It is also important to schedule short breaks between the blocks of work as a certain amount of time is required to conclude a matter mentally before starting a new one. Ideally, these breaks will last 10 to 15 minutes. Planning your workday and adhering to this plan make the difference between working and getting work done.

During day-to-day work, priority is given according to the situation. The most important matter appears to be either the last one to have come in by e-mail or the one brought to you by the colleague who is currently standing at your door. Your own work (on the to-do list) is often neglected as frequent interruptions prevent effective processing.

Processing tasks in a focused way

To complete tasks effectively, it is essential to process tasks in a focused way. It is often underestimated how many interruptions disrupt concentration during everyday life at the office. Besides obvious distractions, such as colleagues, phone calls, e-mail notifications, meeting reminders, and various chat applications, there are also open browser windows, incomplete documents, other open applications, and system alerts that demand a large or small amount of your attention. For this reason, focused working needs to be facilitated first of all. A possible technique is working with timeboxing.


Timeboxing is a project planning technique. [2] It involves using a previously determined period of time to work on a dedicated matter. When the time has expired, the work is stopped, irrespective of whether the task has been completed or not.

This has the effect of lending a certain degree of time pressure to complete tasks within the time limit, which in turn facilitates greater concentration.
It also lowers the psychological barrier that causes one to avoid processing larger tasks as there is not enough time to complete the task in a single stretch. Through consistent use of timeboxing, you achieve the completion of a task bit by bit.

The decisive factor when working with timeboxing is focusing on the tasks to be processed. A short period of focused work contributes significantly more to the resolution of a task than unfocused processing over a longer period.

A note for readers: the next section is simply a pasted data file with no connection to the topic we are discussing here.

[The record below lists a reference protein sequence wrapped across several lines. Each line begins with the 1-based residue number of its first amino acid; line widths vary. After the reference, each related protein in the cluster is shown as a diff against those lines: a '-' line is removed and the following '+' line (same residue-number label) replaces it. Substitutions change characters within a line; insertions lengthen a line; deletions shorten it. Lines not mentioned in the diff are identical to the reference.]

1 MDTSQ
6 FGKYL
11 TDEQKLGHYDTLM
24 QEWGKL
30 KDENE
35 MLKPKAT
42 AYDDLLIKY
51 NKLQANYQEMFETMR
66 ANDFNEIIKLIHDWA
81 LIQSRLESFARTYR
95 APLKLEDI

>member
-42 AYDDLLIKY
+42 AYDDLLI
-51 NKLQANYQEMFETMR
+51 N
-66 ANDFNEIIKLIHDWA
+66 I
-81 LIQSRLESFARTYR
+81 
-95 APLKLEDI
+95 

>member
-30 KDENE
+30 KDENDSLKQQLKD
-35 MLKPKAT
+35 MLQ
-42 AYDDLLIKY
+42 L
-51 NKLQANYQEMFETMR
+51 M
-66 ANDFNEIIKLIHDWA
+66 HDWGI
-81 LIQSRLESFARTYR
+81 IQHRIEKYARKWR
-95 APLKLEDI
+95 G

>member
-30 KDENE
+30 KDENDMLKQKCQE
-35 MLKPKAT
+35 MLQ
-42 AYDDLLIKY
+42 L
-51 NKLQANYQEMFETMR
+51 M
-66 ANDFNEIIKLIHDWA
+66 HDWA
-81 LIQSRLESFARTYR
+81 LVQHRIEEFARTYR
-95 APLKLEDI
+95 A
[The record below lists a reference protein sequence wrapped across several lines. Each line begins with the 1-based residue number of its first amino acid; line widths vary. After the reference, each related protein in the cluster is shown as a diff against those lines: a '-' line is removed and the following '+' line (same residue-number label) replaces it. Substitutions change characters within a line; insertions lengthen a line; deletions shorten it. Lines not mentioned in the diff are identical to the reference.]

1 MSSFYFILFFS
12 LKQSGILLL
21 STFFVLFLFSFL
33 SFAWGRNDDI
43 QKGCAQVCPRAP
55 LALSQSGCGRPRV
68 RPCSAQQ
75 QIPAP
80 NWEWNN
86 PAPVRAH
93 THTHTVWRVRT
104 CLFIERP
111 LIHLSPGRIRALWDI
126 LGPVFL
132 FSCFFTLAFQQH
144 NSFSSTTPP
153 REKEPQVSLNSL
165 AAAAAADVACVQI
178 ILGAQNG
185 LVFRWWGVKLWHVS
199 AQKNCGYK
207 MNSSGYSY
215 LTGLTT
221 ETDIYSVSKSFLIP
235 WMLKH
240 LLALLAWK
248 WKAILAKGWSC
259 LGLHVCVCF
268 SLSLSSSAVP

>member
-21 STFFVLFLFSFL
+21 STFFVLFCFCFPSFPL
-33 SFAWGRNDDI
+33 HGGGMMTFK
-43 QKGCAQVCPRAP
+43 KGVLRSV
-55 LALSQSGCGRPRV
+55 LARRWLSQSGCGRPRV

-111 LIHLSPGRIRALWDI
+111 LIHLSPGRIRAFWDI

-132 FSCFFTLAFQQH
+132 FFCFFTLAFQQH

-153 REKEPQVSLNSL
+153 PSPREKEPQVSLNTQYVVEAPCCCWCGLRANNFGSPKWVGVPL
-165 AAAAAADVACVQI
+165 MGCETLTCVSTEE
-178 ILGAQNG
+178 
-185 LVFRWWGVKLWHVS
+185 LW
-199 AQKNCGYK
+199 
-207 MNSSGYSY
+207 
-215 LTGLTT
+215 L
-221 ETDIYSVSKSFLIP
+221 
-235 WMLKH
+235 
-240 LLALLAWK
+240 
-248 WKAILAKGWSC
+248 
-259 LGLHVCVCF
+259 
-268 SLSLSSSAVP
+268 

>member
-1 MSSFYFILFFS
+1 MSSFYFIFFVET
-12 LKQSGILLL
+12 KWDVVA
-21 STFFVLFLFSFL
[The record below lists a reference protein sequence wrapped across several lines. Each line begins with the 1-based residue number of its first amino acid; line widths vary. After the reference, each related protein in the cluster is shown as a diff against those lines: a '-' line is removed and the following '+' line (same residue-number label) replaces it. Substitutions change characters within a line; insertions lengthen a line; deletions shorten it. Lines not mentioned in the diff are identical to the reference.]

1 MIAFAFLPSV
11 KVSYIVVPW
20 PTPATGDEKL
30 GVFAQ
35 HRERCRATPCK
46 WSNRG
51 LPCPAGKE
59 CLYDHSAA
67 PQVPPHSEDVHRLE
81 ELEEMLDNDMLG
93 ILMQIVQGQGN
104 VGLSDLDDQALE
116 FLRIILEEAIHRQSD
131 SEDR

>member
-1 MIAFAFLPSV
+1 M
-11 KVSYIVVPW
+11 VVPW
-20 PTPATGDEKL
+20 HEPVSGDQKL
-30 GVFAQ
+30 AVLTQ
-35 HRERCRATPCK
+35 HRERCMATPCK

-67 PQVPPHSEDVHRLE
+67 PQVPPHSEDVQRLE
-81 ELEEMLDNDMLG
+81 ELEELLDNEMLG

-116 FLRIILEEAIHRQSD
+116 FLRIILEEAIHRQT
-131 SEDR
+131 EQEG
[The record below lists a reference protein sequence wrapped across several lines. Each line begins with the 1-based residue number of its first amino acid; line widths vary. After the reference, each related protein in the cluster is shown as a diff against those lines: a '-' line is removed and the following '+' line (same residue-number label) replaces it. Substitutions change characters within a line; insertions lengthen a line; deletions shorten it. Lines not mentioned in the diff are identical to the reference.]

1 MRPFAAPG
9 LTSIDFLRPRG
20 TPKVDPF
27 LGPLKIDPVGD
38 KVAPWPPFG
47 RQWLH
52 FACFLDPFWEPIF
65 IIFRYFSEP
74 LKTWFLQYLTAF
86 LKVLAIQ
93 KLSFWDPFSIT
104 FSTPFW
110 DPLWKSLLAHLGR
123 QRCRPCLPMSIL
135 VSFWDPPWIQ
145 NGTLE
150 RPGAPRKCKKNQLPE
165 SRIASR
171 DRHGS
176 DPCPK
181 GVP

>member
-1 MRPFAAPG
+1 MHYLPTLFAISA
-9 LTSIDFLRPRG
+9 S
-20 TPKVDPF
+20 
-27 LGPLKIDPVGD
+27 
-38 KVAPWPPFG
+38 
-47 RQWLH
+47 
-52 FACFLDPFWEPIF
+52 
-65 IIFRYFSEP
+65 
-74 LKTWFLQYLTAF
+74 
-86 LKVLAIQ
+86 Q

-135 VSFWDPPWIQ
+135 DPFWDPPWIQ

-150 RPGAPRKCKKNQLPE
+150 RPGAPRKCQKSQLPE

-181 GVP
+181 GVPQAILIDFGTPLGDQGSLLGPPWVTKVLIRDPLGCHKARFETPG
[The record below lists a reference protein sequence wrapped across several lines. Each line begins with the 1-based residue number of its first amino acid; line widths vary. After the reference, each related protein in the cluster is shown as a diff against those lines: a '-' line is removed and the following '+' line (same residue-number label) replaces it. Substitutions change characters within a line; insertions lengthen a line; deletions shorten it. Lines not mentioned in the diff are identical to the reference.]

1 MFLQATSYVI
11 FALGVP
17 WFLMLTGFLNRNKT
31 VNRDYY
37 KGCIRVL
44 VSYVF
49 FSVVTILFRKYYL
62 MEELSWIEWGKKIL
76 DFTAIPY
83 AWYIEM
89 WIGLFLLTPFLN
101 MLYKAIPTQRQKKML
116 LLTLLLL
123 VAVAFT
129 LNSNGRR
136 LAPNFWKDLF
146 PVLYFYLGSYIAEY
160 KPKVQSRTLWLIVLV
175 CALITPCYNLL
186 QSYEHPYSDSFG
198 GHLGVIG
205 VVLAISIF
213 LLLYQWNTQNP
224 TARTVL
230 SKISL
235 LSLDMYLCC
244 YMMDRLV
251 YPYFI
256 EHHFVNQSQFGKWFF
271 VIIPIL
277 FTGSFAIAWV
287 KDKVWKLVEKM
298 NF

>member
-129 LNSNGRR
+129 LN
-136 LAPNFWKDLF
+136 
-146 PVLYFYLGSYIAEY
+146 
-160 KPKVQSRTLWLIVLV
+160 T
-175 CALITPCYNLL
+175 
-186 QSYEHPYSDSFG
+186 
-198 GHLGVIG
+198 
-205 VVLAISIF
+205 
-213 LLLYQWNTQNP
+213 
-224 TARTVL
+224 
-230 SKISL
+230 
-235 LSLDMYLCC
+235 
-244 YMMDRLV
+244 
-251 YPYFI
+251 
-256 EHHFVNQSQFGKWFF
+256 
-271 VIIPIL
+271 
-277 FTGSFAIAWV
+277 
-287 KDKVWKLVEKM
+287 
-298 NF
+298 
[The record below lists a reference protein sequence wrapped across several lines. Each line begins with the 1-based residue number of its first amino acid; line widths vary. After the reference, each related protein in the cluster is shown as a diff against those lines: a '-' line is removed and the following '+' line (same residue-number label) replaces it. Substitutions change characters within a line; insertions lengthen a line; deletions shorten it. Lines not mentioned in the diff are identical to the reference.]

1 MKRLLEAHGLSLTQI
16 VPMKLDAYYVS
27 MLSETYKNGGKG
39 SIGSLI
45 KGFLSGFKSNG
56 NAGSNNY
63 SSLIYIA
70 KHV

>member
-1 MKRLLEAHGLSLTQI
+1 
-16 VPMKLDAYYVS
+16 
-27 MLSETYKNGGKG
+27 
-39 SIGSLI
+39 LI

According to fastcompany.com [3], there is a maximum time of approximately 90 minutes, in which a task should be processed in one go. This time can be reached in increments by first creating blocks of 15, 30, 45, and 60 minutes and during these periods, avoiding the previously mentioned distractions in order to work on a specific task.

If you have a laptop, it is also often advisable to leave your own office and look for a quiet working space where it is possible to work undisturbed. It can also be helpful to deactivate the computer’s Internet connection to remove the distraction of e-mail notifications or chat windows.

If is not possible to find an working environment free from disruptions, the aim should be to at least establish one where as few distractions as possible occur. For example, before working on a task, close all open (or unnecessary) programs, deactivate any notifications, and switch the telephone to silent.


Even basic productivity techniques that are simple to implement can considerably improve productivity. The techniques mentioned become even more effective when applied in combination. Using them makes it possible to organize the workday efficiently and productively.

[Expert article by Julian Hofmann, IT project manager]

Links and sources






[1] https://en.wikipedia.org/wiki/Productivity

[2] https://de.wikipedia.org/wiki/Timeboxing

[3] http://www.fastcompany.com/3013188/unplug/why-you-need-to-unplug-every-90-minutes